Andrew Cutler President Forest & Bird with
Andrew Cutler President Forest & Bird with Geoff Harrow and a crash-landed Hutton’s Shearwater


Heather with
Heather with Geoff Harrow










I learn more: the adult birds’ travel about 20 kilometres to the Pacific Ocean, to eat fish and krill to feed to their young.  On their downhill flight they travel at up to 154 km/h, reaching the ocean in as little as seven minutes. The return trip, 1200 metres uphill and with a full tummy, takes around 38 minutes.

When the young fledge, in March and April, they then migrate to the fish-rich waters off the Australian coast. Young birds stay there for three or four years then return to Kaikoura to breed at five or six years old.

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From late-March, some Hutton’s shearwater chicks flying from the mountain colonies for the first time crash onto the land around Kaikoura. It’s thought that these young birds become disoriented by fog and town lighting.As these birds cannot take off from land, they need help from the local community.

NOTE: The first record they have of a translocated bird returning to the peninsula colony was in December 2008. More birds returned in summer 2009-10 and in November 2010 the first egg was laid by one of the translocated chicks. The years since have increased the success rate.

NOTE2: More blogs soon about Kaikoura. (e.g. Albatross Encounter, Kaikoura gains a green eco-award etc.)

Say goodbye to the Huttons Shearwaters in Kaikoura (they’re off to Aussie for a while!)

Looking up to the endangered shearwater colony high in the mountainsThe Hutton’s Shearwater Charitable Trust are celebrating the Translocation of 102 Shearwater Chicks from the Kowhai Colony to the Peninsular Colony last week. This is extremely exciting for us as Trust and will greatly increase the long-term viability of the peninsular site. This is outstanding in both scientific terms and for Kaikoura as a community as ‘Kaikoura is their last place on Earth’ Nicky McArthur (Shearwater Lodge) invited me to the annual Farewell to the Hutton’s next weekend – daylight saving change weekend – Sunday 1st April 2012. (Note: the farewell and welcome are always on the change of daylight saving weekends) I can’t go but maybe you can!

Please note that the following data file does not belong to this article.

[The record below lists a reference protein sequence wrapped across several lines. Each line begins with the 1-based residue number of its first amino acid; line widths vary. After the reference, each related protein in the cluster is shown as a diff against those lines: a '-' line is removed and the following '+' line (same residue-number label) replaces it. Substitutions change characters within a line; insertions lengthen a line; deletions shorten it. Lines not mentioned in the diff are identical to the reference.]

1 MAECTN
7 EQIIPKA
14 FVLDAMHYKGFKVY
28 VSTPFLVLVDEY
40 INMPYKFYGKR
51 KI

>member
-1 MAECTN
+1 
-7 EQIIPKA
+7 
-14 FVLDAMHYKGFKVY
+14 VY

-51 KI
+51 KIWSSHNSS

Huttons Shearwater - thanks to Denis Buurman for this fabulous photo

KiwiRail and the Coastal Pacific rail journey

I’m happy to hear KiwiRail’s new scenic carriages have just entered service on the Coastal Pacific journey between Christchurch and Picton – and I hope to use them soon as the Coastal Pacific is a wonderful journey – maybe in April so I can travel from Picton to Kaikoura attend the annual Farewell to the Hutton’s shearwater as they head for Australia.

The new purpose-built (NZ built) scenic carriages have 52 square metres of glass in panoramic side and roof windows, ceiling mounted HD screens, and GPS triggered commentary in a choice of five languages.

The CoastPacific is a great journey - the last time I was on it was travelling from Picton to Christchurch in August 2011

Dr Hume (KiwiRail’s General Manager Passenger Services) said she was very excited to be introducing the new carriages along with a new menu and new staff uniforms.

We want to ensure a totally unique experience for our passengers. Our focus with these new carriages is on providing a more modern, sophisticated customer experience that people will remember and return to” she said. “.

Christchurch and Canterbury Tourism has applauded the initiative as a milestone for South Island tourism. “It’s a great news story for tourism in our region. The stunning scenery along our coastline is a huge draw card for visitors and the new stylish carriages and service will ensure the Coastal Pacific’s reputation as one the world’s great train journeys,” said Ms Blanchfield (Christchurch and Canterbury Tourism’s Business Development Manager)